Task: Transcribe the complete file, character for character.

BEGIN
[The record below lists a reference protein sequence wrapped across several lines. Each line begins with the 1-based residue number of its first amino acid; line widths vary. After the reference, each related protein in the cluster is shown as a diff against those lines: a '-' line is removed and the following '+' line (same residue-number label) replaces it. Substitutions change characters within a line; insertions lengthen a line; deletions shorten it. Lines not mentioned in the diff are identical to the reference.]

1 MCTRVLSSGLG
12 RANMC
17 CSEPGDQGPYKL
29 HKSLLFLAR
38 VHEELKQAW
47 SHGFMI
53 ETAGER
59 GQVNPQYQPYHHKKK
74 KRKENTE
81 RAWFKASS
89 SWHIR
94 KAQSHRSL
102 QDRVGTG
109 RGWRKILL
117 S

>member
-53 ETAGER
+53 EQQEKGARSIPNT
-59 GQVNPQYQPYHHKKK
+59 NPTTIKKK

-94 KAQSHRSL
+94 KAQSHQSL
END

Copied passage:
[The record below lists a reference protein sequence wrapped across several lines. Each line begins with the 1-based residue number of its first amino acid; line widths vary. After the reference, each related protein in the cluster is shown as a diff against those lines: a '-' line is removed and the following '+' line (same residue-number label) replaces it. Substitutions change characters within a line; insertions lengthen a line; deletions shorten it. Lines not mentioned in the diff are identical to the reference.]

1 MCTRVLSSGLG
12 RANMC
17 CSEPGDQGPYKL
29 HKSLLFLAR
38 VHEELKQAW
47 SHGFMI
53 ETAGER
59 GQVNPQYQPYHHKKK
74 KRKENTE
81 RAWFKASS
89 SWHIR
94 KAQSHRSL
102 QDRVGTG
109 RGWRKILL
117 S

>member
-53 ETAGER
+53 EQQEKGARSIPNT
-59 GQVNPQYQPYHHKKK
+59 NPTTIKKK

-94 KAQSHRSL
+94 KAQSHQSL